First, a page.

Ahead of the French Open, world number two Naomi Osaka announced she would not be fulfilling press duties during the tournament for the sake of her mental health.
The Japanese four-time Grand Slam champion, regarded as one of tennis’ most powerful voices, believes expecting players to fulfil media duties after a defeat amounted to “kicking a person while they are down.” The 23-year-old currently has two Australian Open and two US titles to her name but is yet to win at Roland Garros. She said she did not want to subject herself to questions that she hears repeatedly and does not want to have to deal with people who doubt her.
This decision may have been linked to a press conference Osaka gave after losing to Yulia Putintseva in the first round at Wimbledon in 2019. She arrived at the tournament as the reigning champion of the US Open and Australian Open. When asked if she felt it had been hard to adjust to becoming a major star in a short space of time, she turned to the moderator saying she felt she was going to cry and then left the room quietly.
Grand Slam rules state that fines of up to £14,160 can be issued to players for non-compliance with their media obligations. Osaka said the decision was “nothing personal” and hopes that the fine she receives will go to a mental health charity.
Her decision has been applauded by other athletes, with sprinter Dina Asher-Smith showing her support with a post on Twitter. She said while there are “a lot of excellent journalists that are doing an amazing job” there are some who “try to find, and at times create, cracks in your psychology.”
It raises the question about the effect post-loss media duties can have on athletes. The WTA, which governs the women’s tour, said mental health is of “utmost importance”, and that it has a “system in place” to provide support to players.
It added: “The WTA welcomes a dialogue with Naomi (and all players) to discuss possible approaches that can help support an athlete as they manage any concerns related to mental health, while also allowing us to deliver upon our responsibilities to the fans and public.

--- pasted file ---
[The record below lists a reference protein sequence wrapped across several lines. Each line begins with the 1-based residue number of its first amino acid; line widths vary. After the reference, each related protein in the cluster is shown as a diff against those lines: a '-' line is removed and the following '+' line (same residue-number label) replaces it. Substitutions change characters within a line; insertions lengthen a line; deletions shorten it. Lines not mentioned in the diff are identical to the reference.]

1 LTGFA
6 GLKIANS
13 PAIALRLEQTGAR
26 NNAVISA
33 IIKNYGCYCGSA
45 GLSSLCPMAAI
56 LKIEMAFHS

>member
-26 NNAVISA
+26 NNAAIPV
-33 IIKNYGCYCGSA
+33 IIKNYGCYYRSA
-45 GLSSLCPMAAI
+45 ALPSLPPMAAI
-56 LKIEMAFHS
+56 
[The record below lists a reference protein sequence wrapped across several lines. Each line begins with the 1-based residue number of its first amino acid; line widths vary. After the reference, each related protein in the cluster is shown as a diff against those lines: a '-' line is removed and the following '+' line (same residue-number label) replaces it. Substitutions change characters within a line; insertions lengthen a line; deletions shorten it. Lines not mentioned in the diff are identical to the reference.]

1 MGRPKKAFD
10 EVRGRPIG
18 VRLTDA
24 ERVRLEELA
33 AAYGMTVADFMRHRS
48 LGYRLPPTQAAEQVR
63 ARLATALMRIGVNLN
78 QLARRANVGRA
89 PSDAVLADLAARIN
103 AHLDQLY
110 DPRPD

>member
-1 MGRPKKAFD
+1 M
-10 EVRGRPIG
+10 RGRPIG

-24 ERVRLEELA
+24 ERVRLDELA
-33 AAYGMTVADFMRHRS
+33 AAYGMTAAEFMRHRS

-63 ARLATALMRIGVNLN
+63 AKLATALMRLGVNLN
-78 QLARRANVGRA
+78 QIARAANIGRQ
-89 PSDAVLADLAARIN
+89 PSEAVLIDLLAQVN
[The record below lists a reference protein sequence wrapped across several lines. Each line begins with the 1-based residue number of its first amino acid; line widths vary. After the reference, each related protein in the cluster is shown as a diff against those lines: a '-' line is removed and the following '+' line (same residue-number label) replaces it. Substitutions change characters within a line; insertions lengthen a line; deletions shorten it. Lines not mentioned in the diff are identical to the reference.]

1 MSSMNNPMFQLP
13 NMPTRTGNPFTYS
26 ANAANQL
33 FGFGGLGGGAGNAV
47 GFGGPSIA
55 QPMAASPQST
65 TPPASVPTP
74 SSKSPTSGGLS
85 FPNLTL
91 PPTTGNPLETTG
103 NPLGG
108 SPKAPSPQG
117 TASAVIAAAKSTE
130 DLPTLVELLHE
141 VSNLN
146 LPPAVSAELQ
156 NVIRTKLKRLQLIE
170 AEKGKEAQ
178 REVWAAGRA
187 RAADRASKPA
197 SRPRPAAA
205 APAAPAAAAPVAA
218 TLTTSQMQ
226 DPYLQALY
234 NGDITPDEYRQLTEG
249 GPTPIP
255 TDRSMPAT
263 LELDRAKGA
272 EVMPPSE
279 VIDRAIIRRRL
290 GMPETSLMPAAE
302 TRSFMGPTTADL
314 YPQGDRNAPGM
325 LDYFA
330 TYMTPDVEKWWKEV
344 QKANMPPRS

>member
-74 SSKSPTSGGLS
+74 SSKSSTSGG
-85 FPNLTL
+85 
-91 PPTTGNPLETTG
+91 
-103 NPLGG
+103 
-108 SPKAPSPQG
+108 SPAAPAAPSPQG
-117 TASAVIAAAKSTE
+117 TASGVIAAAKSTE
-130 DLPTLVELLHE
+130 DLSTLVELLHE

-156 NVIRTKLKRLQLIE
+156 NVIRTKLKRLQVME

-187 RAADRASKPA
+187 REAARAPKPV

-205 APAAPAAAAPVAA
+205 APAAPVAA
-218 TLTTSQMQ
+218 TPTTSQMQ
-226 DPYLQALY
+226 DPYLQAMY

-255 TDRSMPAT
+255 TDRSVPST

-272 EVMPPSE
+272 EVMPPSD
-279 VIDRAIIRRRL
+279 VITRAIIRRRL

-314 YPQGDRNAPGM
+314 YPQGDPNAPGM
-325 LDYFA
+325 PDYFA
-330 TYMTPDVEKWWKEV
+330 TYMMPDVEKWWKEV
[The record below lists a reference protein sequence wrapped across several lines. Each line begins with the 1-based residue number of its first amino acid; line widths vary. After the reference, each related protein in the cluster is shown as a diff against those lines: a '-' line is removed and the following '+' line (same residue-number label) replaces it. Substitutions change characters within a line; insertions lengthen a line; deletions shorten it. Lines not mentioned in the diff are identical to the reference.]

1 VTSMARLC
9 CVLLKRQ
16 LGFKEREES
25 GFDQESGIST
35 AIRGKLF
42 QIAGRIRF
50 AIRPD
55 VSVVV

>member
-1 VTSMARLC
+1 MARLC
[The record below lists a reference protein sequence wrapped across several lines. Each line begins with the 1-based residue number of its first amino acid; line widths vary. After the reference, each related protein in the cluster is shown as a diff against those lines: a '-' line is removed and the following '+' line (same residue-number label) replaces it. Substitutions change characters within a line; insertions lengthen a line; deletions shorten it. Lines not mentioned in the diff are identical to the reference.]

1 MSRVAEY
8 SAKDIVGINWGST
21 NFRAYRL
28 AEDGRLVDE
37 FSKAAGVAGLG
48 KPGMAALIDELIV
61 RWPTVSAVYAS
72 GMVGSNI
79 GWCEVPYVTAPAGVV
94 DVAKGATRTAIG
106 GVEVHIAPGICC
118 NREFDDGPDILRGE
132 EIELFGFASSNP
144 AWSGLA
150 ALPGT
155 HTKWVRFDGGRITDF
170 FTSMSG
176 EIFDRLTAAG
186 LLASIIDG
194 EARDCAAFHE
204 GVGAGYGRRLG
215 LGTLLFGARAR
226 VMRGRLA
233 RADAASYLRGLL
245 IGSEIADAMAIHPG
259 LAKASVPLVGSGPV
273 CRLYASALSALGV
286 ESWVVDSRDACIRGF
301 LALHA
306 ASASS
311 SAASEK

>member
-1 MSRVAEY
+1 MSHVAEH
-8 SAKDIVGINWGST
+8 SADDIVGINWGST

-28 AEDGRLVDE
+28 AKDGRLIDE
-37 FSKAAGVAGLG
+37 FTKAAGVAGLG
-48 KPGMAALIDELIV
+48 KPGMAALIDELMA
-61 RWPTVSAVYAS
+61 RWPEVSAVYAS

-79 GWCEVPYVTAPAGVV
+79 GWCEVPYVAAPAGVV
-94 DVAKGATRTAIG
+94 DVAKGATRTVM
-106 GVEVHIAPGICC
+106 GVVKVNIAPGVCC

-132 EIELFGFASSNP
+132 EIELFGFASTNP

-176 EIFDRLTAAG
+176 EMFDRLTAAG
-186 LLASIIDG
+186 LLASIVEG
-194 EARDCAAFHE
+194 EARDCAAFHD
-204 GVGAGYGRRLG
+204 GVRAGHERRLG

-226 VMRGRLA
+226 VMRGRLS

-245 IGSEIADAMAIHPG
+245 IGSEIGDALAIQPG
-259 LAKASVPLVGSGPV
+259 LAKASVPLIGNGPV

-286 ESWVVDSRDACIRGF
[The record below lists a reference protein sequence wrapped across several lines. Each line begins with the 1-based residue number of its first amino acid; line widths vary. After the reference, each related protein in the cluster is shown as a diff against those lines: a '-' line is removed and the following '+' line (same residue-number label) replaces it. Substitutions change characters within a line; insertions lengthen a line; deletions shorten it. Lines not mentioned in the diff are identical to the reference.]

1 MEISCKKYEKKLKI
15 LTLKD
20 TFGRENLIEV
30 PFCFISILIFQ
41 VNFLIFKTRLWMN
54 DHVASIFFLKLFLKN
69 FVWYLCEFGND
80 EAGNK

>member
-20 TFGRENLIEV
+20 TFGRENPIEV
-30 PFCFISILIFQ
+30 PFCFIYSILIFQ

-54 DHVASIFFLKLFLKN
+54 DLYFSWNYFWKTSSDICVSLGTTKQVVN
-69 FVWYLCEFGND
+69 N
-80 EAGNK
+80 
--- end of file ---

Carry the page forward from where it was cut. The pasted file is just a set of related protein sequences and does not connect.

“Professional athletes have a responsibility to their sport and their fans to speak to the media surrounding their competition, allowing them the opportunity to share their perspective and tell their story."
There is a lot to be said for athletes and coaches across sport fulfilling their media duties because fans want to hear from them after paying good money, and journalists need to speak to them to do their own jobs. It is clear that athletes and the media need each other but with mental health becoming a more approachable and serious subject in society, a fine balance is desperately needed.
Athletes will need to fulfil their media obligations and the press will have to be more careful approaching athletes in difficult situations. The ‘human’ element should be at the forefront of a journalist’s mind now before they set out their questions to an athlete who has just been defeated.
Osaka’s performances will be eagerly watched now to see if her media boycott provides a boost to her performance at Roland Garros. She has never gone beyond the third round, so it will be interesting to see if the world number two can experience a first taste of success in Paris. And whether, win or lose, it is a more at ease Naomi Osaka who takes to the court each time without the pressures of press conferences weighing on her wind.